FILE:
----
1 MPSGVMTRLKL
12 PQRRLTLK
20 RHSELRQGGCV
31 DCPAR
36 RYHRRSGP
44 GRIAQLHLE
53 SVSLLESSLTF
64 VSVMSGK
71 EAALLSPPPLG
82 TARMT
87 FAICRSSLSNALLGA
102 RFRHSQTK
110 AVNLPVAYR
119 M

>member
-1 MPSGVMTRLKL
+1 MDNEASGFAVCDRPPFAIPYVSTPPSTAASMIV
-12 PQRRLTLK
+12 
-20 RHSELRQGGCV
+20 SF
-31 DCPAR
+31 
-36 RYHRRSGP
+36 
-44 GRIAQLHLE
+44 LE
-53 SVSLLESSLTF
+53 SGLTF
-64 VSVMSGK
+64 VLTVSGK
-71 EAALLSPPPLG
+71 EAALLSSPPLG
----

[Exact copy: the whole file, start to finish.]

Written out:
1 MPSGVMTRLKL
12 PQRRLTLK
20 RHSELRQGGCV
31 DCPAR
36 RYHRRSGP
44 GRIAQLHLE
53 SVSLLESSLTF
64 VSVMSGK
71 EAALLSPPPLG
82 TARMT
87 FAICRSSLSNALLGA
102 RFRHSQTK
110 AVNLPVAYR
119 M

>member
-1 MPSGVMTRLKL
+1 MDNEASGFAVCDRPPFAIPYVSTPPSTAASMIV
-12 PQRRLTLK
+12 
-20 RHSELRQGGCV
+20 SF
-31 DCPAR
+31 
-36 RYHRRSGP
+36 
-44 GRIAQLHLE
+44 LE
-53 SVSLLESSLTF
+53 SGLTF
-64 VSVMSGK
+64 VLTVSGK
-71 EAALLSPPPLG
+71 EAALLSSPPLG